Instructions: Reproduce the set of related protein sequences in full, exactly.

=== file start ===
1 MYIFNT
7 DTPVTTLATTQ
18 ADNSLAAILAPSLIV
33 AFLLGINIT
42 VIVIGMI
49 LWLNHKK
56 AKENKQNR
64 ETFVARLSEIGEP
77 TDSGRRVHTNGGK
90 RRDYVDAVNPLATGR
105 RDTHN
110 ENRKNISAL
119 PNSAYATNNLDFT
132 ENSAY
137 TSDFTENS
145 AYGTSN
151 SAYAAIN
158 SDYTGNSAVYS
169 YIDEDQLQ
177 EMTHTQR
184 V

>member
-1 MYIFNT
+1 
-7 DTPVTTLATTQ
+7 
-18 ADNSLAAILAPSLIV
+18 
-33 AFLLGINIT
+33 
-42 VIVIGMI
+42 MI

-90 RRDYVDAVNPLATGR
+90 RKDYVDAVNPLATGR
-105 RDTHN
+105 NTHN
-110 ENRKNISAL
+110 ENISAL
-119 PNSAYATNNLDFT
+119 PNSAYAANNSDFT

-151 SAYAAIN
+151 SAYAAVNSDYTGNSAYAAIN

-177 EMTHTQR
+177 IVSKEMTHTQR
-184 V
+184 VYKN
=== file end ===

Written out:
1 MYIFNT
7 DTPVTTLATTQ
18 ADNSLAAILAPSLIV
33 AFLLGINIT
42 VIVIGMI
49 LWLNHKK
56 AKENKQNR
64 ETFVARLSEIGEP
77 TDSGRRVHTNGGK
90 RRDYVDAVNPLATGR
105 RDTHN
110 ENRKNISAL
119 PNSAYATNNLDFT
132 ENSAY
137 TSDFTENS
145 AYGTSN
151 SAYAAIN
158 SDYTGNSAVYS
169 YIDEDQLQ
177 EMTHTQR
184 V

>member
-1 MYIFNT
+1 
-7 DTPVTTLATTQ
+7 
-18 ADNSLAAILAPSLIV
+18 
-33 AFLLGINIT
+33 
-42 VIVIGMI
+42 MI

-90 RRDYVDAVNPLATGR
+90 RKDYVDAVNPLATGR
-105 RDTHN
+105 NTHN
-110 ENRKNISAL
+110 ENISAL
-119 PNSAYATNNLDFT
+119 PNSAYAANNSDFT

-151 SAYAAIN
+151 SAYAAVNSDYTGNSAYAAIN

-177 EMTHTQR
+177 IVSKEMTHTQR
-184 V
+184 VYKN